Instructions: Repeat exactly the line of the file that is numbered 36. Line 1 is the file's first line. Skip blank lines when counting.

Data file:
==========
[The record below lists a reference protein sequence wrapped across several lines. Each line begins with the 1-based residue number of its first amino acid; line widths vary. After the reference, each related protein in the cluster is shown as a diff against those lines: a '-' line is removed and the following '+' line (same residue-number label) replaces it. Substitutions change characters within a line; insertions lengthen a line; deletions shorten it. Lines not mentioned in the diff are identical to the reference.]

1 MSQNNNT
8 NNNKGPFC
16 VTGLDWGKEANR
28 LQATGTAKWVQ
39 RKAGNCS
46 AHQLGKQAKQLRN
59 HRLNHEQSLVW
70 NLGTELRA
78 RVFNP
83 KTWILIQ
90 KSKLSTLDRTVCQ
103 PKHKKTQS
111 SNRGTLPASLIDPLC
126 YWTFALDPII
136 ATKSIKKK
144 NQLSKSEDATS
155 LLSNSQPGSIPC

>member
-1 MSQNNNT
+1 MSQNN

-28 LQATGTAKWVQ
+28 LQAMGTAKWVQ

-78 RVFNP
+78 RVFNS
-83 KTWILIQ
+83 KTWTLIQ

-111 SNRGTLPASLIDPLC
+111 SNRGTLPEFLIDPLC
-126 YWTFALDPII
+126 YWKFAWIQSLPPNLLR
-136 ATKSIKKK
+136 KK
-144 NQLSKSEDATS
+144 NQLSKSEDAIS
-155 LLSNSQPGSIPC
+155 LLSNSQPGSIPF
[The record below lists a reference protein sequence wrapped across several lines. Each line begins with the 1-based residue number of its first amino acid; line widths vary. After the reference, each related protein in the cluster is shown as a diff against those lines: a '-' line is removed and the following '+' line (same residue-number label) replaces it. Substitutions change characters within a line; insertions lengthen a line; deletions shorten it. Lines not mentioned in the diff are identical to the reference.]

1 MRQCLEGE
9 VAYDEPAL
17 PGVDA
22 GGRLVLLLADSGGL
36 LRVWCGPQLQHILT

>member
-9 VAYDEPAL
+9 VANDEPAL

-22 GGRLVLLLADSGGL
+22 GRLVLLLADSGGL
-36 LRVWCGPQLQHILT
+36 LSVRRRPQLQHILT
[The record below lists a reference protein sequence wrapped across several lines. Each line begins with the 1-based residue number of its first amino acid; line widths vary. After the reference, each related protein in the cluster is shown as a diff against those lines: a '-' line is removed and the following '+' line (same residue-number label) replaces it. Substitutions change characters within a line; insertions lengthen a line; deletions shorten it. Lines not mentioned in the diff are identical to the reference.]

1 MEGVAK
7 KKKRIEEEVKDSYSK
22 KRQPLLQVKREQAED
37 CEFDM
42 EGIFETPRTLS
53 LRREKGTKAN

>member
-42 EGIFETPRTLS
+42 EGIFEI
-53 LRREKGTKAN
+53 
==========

-155 LLSNSQPGSIPC